School Districts Become Less Inclusive: What Next? – Trinitonian

The Grapevine-Colleyville Independent School District (GCISD) in North Texas is notorious for several things: racist jokes against Hispanic students, the firing of their first black principal, and the recent enactment of a policy prohibiting any discussion of sexuality, pronouns, gender identity and racial discrimination, including the role of slavery in the United States. After spending twelve years in this school district, I’m always disappointed to read a new headline about them walking away from a tolerant environment. No one wants their former school district to be known for its discrimination and intolerance, but the problem goes far beyond just a tarnished legacy.

The new policy, adopted in late August, effectively prohibits instructors from teaching that “the advent of slavery in the territory that is now the United States was the true foundation of the United States” or “any idea, belief…link to…’critical race theory'” or that “gender fluidity” even exists. The policy continues to prevent students from using a bathroom other than the one designated for their biological sex, discourages the use of pronouns other than those assigned at birth, and prevents teachers from communicating anything about sexual orientation to children under grade 6. These points stack on top of each other, making GCISD schools an unwelcoming place for many marginalized students in the name of “protecting children” and strengthening their education.

However, this problem does not come from nowhere and is not isolated. GCISD schools have never been the friendliest. I remember growing up hearing slurs thrown around casually, gay being used as a slur and students who were visibly gay and/or trans faced with ridicule, both to their face and behind their backs. However, not only does this prejudice persist, but it has been codified in the very doctrines that define the way in which teachers present information to students.

Other schools across the country are facing the same problems. A 2019 study found that over 90% of LGBTQ+ middle and high school students in the United States grew up hearing negative comments about their sexuality or identity and viewed these comments as detrimental to their mental health. Another study found that 1.6 million students in the 2018-2019 school year experienced hate speech, most of which was related to their race or ethnicity. Across the country, children are growing up isolated because of their identity. The codification of this isolation limits their ability to understand or be understood, both now and much later in life.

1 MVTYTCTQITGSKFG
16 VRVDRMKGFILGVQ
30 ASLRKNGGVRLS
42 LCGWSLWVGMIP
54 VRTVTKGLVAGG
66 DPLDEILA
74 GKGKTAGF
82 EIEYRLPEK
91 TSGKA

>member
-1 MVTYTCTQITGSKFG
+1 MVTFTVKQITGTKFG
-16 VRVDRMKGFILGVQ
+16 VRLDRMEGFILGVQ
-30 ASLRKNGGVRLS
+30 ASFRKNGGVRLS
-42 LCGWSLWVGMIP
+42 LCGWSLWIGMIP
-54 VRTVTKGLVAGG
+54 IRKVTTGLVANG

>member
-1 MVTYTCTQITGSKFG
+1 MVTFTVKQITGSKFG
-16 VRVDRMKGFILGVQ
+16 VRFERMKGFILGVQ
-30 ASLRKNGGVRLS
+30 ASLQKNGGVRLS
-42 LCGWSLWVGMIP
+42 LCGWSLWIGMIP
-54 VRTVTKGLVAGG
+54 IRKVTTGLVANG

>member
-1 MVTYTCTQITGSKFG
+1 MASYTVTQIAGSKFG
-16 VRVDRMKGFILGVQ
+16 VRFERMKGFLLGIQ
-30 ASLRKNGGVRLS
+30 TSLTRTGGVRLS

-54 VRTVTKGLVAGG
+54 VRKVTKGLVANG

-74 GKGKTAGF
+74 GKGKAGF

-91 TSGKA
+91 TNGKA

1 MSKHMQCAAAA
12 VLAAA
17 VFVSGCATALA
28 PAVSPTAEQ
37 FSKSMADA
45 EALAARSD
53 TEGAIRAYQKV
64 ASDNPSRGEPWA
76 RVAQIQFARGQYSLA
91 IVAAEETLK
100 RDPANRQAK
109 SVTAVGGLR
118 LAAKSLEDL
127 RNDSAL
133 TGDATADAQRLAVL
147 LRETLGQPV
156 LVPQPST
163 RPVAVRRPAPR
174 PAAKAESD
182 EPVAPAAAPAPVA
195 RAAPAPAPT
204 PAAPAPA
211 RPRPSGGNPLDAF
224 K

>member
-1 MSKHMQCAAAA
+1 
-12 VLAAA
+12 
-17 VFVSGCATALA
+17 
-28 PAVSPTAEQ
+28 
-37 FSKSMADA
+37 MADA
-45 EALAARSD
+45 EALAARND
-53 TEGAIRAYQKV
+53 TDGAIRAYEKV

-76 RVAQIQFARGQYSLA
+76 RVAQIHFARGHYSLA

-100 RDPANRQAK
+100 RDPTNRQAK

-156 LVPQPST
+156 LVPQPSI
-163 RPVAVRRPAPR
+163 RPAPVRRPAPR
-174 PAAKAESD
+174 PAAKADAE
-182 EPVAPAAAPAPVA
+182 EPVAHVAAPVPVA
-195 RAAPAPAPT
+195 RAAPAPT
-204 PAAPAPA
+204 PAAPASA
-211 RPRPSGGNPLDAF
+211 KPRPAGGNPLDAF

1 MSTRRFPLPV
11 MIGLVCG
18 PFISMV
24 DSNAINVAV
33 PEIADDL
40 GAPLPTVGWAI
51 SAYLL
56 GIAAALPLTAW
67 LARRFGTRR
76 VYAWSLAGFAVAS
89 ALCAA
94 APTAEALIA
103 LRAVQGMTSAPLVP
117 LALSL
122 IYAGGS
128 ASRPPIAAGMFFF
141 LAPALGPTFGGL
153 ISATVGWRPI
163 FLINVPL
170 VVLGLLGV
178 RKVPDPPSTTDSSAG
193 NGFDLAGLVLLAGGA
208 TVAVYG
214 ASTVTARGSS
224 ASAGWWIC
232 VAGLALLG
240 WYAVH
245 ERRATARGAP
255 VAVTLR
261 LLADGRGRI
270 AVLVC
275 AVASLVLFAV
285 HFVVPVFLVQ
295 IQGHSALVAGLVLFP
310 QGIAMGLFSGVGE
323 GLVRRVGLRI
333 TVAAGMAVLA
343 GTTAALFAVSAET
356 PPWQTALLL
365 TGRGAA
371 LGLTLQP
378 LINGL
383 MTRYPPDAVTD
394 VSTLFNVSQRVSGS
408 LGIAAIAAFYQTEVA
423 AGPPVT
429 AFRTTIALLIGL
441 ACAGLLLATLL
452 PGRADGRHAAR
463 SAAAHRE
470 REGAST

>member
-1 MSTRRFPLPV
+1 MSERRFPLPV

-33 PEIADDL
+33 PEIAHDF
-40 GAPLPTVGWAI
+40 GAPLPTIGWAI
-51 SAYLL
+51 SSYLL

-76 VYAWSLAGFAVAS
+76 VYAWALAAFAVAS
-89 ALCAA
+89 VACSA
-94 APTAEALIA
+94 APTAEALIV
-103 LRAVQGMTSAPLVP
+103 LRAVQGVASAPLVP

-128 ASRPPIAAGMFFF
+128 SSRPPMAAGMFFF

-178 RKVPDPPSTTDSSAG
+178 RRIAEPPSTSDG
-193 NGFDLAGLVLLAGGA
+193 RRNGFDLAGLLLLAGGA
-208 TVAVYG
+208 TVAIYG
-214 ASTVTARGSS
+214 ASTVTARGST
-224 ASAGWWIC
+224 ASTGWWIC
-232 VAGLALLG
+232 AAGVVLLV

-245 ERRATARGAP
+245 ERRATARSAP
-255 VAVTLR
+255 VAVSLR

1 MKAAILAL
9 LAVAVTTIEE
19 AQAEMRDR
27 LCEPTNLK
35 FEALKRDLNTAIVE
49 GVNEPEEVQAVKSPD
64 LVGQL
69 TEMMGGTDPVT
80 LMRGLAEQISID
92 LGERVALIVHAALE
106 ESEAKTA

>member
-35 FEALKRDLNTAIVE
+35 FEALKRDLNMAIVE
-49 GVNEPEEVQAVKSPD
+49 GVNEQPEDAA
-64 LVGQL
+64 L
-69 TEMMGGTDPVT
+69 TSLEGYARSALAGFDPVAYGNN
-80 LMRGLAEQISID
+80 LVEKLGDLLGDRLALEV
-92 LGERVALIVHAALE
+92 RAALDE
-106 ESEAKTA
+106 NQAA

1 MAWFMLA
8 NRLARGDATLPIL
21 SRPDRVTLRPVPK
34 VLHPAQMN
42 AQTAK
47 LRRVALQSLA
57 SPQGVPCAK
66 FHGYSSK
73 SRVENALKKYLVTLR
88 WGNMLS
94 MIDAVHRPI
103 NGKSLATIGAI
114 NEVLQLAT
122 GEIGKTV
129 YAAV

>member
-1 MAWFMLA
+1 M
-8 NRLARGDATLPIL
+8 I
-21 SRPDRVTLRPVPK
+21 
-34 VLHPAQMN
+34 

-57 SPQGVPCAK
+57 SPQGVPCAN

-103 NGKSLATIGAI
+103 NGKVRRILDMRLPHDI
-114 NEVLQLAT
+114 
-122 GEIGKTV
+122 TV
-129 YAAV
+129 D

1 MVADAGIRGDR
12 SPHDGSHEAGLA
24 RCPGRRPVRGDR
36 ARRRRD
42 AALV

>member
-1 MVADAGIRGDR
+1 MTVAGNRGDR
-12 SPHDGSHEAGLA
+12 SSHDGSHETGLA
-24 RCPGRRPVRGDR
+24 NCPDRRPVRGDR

The primary sources of early childhood socialization – or learning the basics of how to interact with the society around us – are family and school. Forcing schools to ban ideological discussions deprives children of the chance to get used to the world around them and to learn to accept themselves. However, some schools are going in the opposite direction, requiring students to receive education about race and sexual orientation as part of their curriculum. These schools express that if children learn these identities, not only will they show more tolerance towards others, but they will also feel safer themselves. These children enter the rest of their lives with the tools to accept themselves and show compassion to anyone different from them. They go to college with an open mind and enter the workforce thinking about more than just them. LGBTQ+ students and students of color feel less isolated in these spaces because they are taught that their identity is part of the norm, not the exception. They don’t grow up isolated, hearing derogatory remarks about who they are.

There is too much good potential in teaching about race and sexual orientation in elementary schools to let it go. GCISD is just one unfortunate example of school boards giving in to fear of “critical race theory” or LGBTQ+ activists indoctrinating their children. If we want to create a more tolerant and self-accepting population, we must ensure that these policies do not go unnoticed and that there are remedies to limit learning. GCISD students have already taken action by organizing a walkout to protest the new transphobic policies. We can also keep these policies in mind, so that when we vote for school boards – or maybe even are lucky enough to be on a school board – we have the ability to advocate for policies that encourage the emotional and mental growth of all, not just the majority.

About Leslie Schwartz

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